Even before U.S. troops left Iraq for good at the end of 2011, a merciless Sunni insurgency was pounding the country with car bombs, roadside explosions, suicide bombings and drive-by assassinations, mainly targeting the Shiite government, its security forces and Shiite pilgrims. Since the start of this year, and peaking this month, ISIL has overtaken several cities in Iraq’s west and north, and over the past weekend was controlling several main border crossings between Iraq and Syria.
The three-year civil war in Syria — where Sunni rebels are fighting to overthrow President Bashar Assad, whose Alawite sect is an offshoot of Shiism — emboldened Iraqi insurgents who regularly traverse the porous border to gain recruits, funding and weapons, and battlefield confidence. Years of political instability in Baghdad fueled anger against the Shiite-led government from Sunnis who felt powerless and saw their leaders targeted by al-Maliki’s security forces.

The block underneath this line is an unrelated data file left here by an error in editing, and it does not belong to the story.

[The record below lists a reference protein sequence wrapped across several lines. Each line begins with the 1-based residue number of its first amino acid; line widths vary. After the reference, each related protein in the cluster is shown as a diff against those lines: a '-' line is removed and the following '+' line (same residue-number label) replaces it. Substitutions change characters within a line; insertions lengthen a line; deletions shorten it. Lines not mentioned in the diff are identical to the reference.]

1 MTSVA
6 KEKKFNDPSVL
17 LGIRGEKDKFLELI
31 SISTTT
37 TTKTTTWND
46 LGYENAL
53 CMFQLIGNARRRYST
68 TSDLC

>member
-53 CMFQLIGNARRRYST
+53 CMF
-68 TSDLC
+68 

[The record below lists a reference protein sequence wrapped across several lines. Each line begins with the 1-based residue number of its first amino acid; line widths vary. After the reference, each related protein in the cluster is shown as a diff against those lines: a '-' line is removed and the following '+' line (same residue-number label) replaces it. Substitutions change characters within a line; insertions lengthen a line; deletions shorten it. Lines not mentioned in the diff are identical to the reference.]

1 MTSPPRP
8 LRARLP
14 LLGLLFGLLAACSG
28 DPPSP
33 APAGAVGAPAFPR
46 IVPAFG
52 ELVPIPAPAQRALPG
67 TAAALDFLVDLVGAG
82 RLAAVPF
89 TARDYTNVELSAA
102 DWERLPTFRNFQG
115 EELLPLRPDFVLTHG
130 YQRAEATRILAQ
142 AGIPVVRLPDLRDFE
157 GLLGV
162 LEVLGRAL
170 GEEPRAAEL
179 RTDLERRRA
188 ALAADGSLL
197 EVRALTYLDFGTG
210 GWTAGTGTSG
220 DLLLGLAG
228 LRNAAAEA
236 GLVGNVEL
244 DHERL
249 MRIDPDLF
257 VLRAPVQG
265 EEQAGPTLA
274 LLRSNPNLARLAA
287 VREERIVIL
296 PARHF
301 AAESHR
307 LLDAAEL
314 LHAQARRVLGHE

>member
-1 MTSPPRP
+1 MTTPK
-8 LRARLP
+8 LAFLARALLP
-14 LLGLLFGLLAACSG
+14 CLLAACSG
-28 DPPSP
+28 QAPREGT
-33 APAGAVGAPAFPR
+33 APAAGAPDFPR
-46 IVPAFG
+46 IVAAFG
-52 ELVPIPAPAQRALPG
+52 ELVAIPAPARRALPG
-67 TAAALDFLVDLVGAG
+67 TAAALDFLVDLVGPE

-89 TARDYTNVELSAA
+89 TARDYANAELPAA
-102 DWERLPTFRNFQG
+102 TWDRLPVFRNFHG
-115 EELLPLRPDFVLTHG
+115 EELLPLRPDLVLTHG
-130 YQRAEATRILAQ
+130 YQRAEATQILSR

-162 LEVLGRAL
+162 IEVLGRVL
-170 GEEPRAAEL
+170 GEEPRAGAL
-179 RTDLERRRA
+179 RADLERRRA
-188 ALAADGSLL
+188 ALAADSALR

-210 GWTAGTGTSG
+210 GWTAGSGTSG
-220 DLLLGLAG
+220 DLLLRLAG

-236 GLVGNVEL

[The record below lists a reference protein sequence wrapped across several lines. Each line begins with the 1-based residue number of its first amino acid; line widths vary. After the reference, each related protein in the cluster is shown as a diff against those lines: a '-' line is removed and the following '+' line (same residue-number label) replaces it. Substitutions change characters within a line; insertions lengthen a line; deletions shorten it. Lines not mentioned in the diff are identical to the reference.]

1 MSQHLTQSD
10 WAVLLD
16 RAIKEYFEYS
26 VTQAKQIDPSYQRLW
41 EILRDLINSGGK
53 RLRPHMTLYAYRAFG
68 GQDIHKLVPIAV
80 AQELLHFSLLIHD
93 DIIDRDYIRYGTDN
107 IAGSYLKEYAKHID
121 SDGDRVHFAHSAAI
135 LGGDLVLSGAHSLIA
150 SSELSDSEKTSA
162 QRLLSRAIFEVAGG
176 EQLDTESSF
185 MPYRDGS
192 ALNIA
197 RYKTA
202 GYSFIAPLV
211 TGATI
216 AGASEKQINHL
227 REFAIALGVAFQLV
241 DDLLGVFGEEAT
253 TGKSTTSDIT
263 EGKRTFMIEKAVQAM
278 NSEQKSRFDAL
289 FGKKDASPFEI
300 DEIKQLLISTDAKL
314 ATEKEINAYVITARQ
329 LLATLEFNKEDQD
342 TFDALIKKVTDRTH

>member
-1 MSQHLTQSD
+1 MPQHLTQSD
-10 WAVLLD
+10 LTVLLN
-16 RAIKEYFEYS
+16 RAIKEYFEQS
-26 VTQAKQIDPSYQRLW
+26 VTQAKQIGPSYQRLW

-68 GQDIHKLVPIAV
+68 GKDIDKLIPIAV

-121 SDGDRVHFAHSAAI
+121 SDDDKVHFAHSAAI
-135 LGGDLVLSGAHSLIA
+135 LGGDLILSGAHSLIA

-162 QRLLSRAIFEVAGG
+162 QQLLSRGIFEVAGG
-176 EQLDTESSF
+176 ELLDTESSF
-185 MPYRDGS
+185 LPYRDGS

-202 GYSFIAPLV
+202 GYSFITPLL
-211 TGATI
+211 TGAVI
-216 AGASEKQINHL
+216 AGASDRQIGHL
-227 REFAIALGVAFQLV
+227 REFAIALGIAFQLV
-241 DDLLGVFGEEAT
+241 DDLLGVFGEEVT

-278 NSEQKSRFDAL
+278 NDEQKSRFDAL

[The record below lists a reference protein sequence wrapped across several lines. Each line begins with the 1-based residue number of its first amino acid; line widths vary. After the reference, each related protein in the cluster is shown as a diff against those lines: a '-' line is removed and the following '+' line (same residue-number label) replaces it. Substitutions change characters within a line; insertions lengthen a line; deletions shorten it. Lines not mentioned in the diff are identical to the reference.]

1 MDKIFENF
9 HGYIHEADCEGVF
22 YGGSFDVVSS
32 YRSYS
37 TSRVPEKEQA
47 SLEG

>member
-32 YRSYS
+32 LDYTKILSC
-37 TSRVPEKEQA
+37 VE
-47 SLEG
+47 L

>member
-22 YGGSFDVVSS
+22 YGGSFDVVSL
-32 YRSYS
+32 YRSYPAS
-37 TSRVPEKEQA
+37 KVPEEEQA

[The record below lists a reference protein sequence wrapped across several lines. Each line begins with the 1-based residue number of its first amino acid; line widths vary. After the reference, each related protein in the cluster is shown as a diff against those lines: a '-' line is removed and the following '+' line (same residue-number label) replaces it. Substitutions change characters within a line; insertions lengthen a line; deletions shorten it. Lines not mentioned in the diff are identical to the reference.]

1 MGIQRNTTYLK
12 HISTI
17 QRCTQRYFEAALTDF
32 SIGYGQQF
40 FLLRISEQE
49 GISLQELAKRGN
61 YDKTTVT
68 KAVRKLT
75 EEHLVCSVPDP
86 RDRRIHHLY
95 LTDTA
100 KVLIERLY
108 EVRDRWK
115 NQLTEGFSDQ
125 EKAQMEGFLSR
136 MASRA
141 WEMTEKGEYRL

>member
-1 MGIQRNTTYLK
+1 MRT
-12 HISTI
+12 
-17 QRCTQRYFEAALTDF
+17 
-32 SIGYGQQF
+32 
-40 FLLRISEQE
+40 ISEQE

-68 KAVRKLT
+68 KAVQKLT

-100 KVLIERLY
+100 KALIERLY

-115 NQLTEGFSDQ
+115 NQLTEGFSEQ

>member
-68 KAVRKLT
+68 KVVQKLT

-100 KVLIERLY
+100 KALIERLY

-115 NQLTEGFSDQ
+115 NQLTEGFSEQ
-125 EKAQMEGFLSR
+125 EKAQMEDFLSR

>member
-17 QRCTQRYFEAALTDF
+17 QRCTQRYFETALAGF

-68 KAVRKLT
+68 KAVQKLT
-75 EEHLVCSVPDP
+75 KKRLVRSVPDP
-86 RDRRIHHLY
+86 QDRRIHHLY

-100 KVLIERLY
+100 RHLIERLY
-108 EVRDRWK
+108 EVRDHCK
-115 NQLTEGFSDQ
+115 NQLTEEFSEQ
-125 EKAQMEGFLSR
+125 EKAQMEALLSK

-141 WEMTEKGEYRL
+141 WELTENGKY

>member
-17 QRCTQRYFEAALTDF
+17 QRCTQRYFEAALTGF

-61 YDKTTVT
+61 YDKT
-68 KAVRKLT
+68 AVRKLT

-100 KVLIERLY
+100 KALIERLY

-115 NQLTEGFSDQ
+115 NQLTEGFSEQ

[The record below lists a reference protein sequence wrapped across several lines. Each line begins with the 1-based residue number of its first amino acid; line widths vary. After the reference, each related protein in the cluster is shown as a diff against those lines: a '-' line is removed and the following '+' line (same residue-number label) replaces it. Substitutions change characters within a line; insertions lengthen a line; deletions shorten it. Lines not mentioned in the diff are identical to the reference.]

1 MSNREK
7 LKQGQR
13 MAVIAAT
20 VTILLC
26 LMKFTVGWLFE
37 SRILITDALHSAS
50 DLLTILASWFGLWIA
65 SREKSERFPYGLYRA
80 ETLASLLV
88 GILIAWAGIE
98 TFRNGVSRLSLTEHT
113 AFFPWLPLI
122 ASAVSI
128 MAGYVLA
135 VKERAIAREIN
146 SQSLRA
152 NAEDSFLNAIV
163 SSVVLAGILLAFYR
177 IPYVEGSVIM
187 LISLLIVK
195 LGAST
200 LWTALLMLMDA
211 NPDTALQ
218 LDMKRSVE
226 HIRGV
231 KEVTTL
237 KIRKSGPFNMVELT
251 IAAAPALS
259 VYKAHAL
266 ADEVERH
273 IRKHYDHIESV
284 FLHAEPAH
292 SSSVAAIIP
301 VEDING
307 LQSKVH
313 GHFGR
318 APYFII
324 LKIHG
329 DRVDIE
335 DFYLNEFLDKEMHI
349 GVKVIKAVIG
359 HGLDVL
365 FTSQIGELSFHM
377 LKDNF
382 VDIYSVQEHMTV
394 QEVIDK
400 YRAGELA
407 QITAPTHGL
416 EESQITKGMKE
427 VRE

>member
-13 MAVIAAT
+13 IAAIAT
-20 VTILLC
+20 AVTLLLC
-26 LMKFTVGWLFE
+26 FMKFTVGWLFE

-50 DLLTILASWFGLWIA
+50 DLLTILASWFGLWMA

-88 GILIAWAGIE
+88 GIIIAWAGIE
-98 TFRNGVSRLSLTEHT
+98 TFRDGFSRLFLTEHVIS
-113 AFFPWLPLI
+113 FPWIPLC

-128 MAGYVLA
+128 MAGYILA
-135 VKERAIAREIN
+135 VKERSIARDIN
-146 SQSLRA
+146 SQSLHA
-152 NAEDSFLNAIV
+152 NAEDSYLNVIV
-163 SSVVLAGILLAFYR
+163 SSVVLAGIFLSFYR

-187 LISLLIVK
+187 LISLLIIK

A senior State Department official said the insurgents’ recent march on Baghdad has been slowed, although concerns remain that ISIL will attack the golden-domed Shiite shrine to the Imam al-Askari in Samarra. That city, in Sunni territory in north-central Iraq, was the site of a 2006 bombing that triggered the worst of the war’s sectarian fighting. Last week, Senate Majority Leader Harry Reid declared that Iraq is currently in a civil war.
The official said Kerry on Monday would not ask al-Maliki to resign, as some in the U.S. and Sunni Arab states in Mideast have demanded, because “it’s not up to us.”